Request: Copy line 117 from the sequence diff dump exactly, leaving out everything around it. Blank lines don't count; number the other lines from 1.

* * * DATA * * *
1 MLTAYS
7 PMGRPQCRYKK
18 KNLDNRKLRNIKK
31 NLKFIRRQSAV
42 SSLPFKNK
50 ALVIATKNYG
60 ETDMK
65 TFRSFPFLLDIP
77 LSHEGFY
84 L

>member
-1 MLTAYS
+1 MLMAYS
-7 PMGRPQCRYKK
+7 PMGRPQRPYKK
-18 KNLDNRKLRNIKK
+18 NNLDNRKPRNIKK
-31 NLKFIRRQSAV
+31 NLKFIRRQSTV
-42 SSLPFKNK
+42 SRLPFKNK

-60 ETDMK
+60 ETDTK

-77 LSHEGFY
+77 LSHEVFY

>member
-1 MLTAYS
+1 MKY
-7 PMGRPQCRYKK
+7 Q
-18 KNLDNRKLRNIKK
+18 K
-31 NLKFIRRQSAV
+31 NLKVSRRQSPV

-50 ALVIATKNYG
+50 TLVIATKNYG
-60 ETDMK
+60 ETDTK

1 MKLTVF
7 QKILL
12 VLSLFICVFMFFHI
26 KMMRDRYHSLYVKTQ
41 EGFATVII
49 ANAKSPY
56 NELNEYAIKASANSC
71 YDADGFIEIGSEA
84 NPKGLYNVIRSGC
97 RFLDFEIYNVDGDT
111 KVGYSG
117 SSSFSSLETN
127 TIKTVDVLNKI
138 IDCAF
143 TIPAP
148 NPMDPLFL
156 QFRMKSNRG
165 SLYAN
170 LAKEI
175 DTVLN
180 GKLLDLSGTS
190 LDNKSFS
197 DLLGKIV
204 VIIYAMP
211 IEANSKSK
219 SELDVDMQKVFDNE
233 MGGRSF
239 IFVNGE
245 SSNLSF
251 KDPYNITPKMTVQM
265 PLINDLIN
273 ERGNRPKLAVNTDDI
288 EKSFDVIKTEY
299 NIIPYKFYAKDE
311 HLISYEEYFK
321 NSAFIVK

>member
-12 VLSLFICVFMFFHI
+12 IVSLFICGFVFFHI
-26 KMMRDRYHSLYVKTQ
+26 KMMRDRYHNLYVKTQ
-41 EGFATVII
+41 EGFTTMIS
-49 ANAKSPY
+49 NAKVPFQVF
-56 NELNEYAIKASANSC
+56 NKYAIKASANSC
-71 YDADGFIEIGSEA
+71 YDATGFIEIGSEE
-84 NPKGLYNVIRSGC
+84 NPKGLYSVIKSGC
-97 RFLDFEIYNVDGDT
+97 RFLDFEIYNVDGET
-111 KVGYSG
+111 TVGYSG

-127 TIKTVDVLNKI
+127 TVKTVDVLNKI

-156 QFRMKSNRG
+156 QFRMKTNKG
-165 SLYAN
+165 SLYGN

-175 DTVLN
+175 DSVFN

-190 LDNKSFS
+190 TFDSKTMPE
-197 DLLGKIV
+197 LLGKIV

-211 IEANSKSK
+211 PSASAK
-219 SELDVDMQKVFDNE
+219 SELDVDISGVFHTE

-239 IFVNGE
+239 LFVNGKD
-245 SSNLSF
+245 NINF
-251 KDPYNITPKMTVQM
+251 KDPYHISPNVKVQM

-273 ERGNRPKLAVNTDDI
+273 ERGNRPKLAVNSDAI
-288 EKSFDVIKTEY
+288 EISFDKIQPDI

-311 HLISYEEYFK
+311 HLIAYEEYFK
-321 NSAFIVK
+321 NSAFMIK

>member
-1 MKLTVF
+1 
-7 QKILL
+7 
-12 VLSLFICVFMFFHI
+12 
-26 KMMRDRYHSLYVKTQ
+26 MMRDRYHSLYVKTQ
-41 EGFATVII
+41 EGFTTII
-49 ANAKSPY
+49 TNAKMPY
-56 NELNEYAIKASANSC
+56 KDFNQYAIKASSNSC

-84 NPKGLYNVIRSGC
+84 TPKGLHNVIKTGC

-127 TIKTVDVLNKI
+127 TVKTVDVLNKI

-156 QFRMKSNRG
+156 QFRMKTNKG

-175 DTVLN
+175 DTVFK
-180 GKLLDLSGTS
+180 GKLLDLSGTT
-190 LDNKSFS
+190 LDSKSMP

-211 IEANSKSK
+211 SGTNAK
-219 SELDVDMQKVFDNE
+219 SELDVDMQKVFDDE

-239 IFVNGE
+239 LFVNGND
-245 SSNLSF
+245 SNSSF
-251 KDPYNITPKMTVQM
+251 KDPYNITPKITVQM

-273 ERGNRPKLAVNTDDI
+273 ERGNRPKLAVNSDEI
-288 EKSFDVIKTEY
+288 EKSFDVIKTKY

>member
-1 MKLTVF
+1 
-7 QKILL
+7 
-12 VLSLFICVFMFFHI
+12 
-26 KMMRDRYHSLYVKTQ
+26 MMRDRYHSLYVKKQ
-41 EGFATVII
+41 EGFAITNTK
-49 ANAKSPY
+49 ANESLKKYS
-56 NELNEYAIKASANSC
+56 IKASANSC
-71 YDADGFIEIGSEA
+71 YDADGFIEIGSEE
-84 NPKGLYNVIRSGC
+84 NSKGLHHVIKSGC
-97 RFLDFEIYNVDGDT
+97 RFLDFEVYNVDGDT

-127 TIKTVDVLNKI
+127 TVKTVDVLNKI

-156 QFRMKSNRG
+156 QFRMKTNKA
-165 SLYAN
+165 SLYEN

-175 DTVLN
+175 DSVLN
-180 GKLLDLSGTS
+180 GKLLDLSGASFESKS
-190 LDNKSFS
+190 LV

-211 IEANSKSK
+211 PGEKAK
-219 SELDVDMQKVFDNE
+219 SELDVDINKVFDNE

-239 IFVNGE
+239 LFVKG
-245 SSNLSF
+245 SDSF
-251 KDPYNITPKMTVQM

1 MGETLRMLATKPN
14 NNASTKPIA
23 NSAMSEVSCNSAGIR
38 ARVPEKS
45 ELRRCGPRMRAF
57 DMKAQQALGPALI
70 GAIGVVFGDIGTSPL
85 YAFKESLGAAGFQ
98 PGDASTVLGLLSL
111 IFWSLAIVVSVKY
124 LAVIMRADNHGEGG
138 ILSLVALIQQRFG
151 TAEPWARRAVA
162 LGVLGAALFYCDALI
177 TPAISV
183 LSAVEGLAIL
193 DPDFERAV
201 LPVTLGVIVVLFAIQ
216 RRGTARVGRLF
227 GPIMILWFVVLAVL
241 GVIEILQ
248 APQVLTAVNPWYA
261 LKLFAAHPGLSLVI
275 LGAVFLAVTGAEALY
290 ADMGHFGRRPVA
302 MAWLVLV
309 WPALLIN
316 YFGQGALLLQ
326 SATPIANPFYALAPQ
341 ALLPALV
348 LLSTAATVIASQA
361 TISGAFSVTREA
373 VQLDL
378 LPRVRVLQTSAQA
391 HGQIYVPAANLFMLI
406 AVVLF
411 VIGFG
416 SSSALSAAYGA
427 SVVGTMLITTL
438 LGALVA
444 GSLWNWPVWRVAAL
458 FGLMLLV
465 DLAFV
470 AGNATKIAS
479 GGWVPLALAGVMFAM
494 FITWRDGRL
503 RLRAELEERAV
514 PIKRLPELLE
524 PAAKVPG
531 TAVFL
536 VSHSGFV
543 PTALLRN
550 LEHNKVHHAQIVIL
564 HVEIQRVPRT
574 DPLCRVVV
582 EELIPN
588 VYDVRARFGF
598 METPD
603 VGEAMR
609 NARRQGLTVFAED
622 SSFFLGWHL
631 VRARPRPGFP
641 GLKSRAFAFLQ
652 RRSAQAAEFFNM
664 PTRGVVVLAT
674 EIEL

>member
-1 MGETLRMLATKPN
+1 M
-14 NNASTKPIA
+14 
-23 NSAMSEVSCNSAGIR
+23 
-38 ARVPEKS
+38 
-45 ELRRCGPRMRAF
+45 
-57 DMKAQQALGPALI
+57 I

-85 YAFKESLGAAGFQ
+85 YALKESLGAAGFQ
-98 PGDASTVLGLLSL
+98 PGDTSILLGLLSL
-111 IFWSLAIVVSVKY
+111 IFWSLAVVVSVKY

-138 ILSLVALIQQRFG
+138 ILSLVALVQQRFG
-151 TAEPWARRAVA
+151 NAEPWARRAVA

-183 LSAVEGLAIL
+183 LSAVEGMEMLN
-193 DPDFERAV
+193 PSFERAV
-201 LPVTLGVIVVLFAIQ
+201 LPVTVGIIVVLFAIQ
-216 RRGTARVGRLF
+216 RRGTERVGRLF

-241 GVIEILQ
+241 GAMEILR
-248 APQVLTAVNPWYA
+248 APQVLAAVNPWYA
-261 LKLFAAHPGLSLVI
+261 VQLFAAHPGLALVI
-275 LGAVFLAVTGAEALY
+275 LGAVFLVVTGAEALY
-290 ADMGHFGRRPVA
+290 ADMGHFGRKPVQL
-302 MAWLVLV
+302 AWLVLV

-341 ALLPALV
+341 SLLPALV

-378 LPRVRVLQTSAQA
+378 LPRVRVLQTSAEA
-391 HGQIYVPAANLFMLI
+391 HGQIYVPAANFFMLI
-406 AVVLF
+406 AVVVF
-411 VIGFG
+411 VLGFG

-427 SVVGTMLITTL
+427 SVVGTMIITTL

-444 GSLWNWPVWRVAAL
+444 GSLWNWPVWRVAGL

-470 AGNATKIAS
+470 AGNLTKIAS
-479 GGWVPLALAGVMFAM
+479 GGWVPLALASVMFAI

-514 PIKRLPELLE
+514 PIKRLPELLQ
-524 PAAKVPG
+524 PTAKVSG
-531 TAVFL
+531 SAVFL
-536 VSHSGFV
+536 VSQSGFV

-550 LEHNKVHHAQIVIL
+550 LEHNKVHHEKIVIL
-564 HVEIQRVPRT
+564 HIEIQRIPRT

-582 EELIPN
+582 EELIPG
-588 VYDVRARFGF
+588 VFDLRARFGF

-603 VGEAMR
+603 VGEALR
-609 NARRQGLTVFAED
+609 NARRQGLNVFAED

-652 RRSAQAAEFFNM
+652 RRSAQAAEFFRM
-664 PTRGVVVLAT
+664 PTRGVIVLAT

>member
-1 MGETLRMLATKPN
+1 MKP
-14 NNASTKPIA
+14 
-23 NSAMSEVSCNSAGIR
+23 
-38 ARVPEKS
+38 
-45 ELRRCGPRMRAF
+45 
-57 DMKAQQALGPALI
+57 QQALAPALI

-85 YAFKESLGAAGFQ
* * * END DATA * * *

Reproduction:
+273 ERGNRPKLAVNSDAI